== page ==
studying at Wittenberg, a location made famous by its serving as the location of prominent moments of

the Protestant Reformation. During these studies, Hamlet was no doubt taught the anti-Purgatory

theology that would have been held by both the Protestants of the plays setting and the Anglicans of

Shakespeare’s time. With so many features of the Ghost lending credence for its Purgatorial nature,

however, Hamlet is plunged into an internal battle on two fronts. The first fight is as to which theology is

correct and whether the Ghost should be ignored or obeyed. The second battle is simpler, yet

dependent on the answer to the first. Hamlet knows that killing is morally wrong, even having his

conscience deter him from suicide because he knows that killing himself is immoral, much less killing

another person,

Hamlet: “Oh, that this too, too sullied flesh would melt,

Thaw, and resolve itself into a dew,

Or that the Everlasting had not fixed

His canon 'gainst self-slaughter! O God, God!” (Act 1, Scene 2, 129-132)


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In contrast to this conscience, he has been commanded by a rather convincing ghost that he must

complete a divinely sanctioned vengeance. It’s a decision he really doesn’t want to have to make, and

thus he hopes that he can find some way to prove the Ghost false though the play. This contrasts with

the avengers from other plays in the revenge tragedy tradition who almost instantly set out on their

mission. As Robert Miola puts it, “Shakespeare seizes upon the momentary doubt of, say, Clytemestra or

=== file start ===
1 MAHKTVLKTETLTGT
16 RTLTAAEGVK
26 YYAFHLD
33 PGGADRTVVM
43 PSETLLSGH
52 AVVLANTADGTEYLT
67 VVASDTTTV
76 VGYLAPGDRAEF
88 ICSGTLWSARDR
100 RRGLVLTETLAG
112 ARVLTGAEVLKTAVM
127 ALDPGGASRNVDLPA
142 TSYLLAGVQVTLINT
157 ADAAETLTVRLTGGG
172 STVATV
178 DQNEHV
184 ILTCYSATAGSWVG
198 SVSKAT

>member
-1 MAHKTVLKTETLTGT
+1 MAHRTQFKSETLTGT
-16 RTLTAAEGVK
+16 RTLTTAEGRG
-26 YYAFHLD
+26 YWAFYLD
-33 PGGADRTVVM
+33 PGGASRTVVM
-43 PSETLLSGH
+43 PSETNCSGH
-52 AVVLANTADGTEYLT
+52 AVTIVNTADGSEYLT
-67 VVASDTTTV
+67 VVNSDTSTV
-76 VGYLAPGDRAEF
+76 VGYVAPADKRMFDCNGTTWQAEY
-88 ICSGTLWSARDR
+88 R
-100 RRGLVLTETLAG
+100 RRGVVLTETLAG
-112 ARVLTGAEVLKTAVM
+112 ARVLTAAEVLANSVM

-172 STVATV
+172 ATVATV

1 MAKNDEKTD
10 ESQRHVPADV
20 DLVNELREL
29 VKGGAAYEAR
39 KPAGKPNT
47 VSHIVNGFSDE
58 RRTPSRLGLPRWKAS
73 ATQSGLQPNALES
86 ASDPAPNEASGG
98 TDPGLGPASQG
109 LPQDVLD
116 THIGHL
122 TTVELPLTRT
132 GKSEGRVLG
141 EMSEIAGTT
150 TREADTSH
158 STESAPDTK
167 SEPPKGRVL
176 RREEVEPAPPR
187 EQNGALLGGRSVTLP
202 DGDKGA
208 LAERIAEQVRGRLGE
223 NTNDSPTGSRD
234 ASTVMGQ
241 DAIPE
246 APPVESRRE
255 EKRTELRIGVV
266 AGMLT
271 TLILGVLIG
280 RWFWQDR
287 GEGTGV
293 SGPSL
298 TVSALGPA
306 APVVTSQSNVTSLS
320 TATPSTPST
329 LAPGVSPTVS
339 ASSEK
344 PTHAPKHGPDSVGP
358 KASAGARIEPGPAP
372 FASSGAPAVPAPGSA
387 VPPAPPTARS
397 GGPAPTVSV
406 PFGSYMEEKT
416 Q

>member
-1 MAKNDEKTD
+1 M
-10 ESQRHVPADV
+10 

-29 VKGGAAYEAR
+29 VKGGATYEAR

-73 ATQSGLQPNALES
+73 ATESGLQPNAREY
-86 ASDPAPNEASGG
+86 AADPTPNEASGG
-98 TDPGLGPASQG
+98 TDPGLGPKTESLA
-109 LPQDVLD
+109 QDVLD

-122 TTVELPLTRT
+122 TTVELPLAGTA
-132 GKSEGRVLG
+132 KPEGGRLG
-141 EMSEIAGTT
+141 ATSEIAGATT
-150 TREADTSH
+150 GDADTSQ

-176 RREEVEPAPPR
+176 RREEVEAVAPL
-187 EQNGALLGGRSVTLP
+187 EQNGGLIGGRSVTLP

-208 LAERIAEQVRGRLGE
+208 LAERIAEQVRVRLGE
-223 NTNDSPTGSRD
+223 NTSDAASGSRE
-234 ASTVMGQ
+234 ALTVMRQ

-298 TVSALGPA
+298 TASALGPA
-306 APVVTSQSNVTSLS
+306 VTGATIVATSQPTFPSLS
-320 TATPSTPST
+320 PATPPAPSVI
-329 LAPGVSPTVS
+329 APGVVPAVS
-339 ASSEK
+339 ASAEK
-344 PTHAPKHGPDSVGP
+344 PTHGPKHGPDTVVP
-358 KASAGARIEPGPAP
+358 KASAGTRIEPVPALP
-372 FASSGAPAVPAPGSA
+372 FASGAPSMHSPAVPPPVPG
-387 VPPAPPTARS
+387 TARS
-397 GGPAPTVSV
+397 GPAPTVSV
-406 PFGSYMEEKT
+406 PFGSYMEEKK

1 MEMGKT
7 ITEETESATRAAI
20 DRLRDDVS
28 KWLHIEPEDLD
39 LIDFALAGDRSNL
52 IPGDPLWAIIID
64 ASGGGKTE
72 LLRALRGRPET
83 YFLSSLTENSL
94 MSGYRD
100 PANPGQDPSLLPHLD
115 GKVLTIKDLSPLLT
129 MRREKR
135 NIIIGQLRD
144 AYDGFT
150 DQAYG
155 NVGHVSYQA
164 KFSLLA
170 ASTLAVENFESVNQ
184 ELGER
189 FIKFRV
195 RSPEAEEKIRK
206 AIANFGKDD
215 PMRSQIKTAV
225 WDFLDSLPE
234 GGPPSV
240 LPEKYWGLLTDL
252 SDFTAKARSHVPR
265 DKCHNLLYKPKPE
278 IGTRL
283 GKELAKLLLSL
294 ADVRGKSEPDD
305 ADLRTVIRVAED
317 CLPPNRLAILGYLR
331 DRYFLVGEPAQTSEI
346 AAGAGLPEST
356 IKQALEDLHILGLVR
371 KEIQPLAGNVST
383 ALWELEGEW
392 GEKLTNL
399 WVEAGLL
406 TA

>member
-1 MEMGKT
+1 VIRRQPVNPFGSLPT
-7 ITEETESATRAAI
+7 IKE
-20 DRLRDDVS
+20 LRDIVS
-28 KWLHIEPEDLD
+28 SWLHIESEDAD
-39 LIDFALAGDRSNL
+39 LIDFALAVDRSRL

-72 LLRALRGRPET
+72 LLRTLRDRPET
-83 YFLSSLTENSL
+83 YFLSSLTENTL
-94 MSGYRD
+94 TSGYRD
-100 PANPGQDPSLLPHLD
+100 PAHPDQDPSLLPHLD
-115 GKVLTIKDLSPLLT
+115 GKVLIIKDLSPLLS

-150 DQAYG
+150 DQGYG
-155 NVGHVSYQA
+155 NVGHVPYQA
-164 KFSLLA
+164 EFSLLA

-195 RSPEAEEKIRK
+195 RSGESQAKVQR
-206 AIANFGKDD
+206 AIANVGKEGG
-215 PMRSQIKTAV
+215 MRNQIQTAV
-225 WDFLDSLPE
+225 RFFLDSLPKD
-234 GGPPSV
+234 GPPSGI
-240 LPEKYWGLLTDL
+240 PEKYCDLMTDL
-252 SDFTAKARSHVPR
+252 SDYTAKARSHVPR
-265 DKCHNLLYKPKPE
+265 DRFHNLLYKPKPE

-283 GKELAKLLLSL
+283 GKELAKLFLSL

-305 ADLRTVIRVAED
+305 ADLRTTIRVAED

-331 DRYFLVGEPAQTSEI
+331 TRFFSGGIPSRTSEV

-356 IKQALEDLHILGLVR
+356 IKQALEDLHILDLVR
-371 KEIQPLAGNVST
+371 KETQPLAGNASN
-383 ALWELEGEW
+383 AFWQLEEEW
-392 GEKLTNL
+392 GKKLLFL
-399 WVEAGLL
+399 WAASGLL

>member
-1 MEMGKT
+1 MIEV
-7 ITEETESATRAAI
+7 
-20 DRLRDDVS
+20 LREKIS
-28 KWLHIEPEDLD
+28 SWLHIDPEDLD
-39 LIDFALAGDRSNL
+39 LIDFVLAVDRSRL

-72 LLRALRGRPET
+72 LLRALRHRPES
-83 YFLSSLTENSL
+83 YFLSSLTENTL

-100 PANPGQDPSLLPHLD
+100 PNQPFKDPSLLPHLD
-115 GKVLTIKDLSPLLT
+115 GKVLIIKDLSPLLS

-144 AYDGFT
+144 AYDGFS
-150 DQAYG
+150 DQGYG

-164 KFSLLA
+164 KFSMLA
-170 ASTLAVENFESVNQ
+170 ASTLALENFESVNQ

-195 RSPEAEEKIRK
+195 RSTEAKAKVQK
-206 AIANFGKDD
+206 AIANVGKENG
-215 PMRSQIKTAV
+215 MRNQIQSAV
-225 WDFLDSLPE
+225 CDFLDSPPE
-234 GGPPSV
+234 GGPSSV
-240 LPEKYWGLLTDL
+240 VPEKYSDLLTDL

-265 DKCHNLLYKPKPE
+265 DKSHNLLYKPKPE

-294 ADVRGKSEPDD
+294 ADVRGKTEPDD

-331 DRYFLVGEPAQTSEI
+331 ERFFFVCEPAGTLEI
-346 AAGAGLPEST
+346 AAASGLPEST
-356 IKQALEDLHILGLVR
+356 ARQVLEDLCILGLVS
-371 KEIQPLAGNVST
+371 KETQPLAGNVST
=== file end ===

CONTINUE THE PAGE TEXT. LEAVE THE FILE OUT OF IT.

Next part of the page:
Medea, and transforms it into a pervasive, anguished question that probes the validity of the

supernatural imperative and the morality of revenge actions itself” (Miola, 35). In terms of revenge

tragedy, Hamlet may be the only protagonist to seriously consider the moral ramifications of his actions

to this extent, even when given divine permission.

Hamlet is similar in its theme of blood vengeance with its predecessor in successful English

revenge tragedies, Kyd’s The Spanish Tragedy. Part of the reason for this is that both plays likely drew

from the same source material, the Ur-Hamlet. There were two versions of this original version of the

Hamlet story that Shakespeare could have drawn from. The first one was from the Danish historian

Saxo, first published in 1514, and the second in a collection of tragic stories by Francois de Belleforest

called Histoires Tragiques, which had several editions by 1601. Interestingly, Saxo’s version contains

hardly any references to scripture, while Belleforest’s expands on Saxo’s narrative with several

comparisons to biblical persons and events. Shakespeare borrowed none of Belleforest’s scriptural

references, and yet his rendition of the Hamlet story contains multiple original scriptural references